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Senate proposes $2.3 billion cut to SSBCI

April 07, 2022

Earlier this week, legislation was introduced in the Senate that would rescind $2.3 billion from the State Small Business Credit Initiative. The purpose of the action would be to source funds for an additional $10 billion for new COVID expenses; the Senate proposal opts to reduce selected unspent funds from American Rescue Plan Act and CARES Act programs. The cut to SSBCI is targeted at states’ potential third tranches of program funds, as well as 40 percent of the overall SSBCI technical assistance funding.

The language about SSBCI would produce the following effects:

  • States would lose the ability to access a third tranche of general capital funds (about $2.1 billion in total);
  • States that reach their third tranche would still have access to a pool of funds for very small businesses (about $170 million) and for businesses owned by “socially- and economically-disadvantaged individuals” (about $510 million + additional incentive funds);
  • The pool of technical assistance funding available to businesses through the program would be reduced from $500 million to $300 million; and,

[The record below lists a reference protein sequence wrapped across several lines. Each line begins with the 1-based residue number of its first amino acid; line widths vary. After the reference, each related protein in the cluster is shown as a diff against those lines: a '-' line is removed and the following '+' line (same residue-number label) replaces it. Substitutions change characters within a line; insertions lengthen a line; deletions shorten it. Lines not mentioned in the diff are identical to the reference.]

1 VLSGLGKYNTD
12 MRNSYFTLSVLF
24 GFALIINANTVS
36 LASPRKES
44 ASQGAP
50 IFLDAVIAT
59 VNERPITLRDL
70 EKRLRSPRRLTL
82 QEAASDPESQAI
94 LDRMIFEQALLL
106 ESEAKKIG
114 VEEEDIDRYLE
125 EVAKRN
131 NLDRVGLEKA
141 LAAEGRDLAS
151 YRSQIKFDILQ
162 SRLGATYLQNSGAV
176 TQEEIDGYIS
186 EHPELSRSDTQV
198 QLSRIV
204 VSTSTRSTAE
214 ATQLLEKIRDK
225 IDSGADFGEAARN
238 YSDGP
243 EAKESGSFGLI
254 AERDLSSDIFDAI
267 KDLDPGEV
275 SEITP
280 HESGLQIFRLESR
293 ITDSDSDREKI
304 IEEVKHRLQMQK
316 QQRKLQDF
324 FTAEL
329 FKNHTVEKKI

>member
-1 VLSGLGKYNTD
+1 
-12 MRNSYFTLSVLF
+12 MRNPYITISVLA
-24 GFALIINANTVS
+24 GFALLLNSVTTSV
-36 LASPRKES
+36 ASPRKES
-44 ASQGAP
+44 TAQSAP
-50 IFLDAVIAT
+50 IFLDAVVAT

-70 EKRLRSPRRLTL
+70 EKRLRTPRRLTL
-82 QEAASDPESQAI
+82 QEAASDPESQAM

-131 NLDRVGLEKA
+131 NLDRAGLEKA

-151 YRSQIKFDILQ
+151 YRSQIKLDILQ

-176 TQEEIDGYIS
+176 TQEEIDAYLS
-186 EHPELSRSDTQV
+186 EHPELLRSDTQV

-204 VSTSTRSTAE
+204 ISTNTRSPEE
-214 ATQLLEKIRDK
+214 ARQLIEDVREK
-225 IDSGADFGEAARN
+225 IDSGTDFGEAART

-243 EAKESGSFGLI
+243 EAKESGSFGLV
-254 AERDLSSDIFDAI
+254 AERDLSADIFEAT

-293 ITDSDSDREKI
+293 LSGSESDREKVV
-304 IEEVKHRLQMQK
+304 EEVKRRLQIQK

• States would be able to increase the administrative cost rate to 5 percent across all three tranches, addressing an anticipated operational concern many states have raised during the 12 months awaiting access to first tranche of SSBCI funds.

The Senate’s proposal follows an attempt to fund $15 billion in COVID costs as part of the FY 2022 omnibus, but this was rejected in the House over concerns about using State and Local Fiscal Recovery Funds to cover the costs. Other programs proposed for cuts include the Aviation Manufacturing Jobs Protection Program, Shuttered Venue Operator Grants, and funding for the food supply chain and agriculture.

The legislation is currently stalled over an unrelated immigration debate but is expected to be picked up again in late April, when the Senate returns from a two-week recess.

Legislators are also discussing the need for additional COVID spending bills later in the spring or summer.

ssbci, congress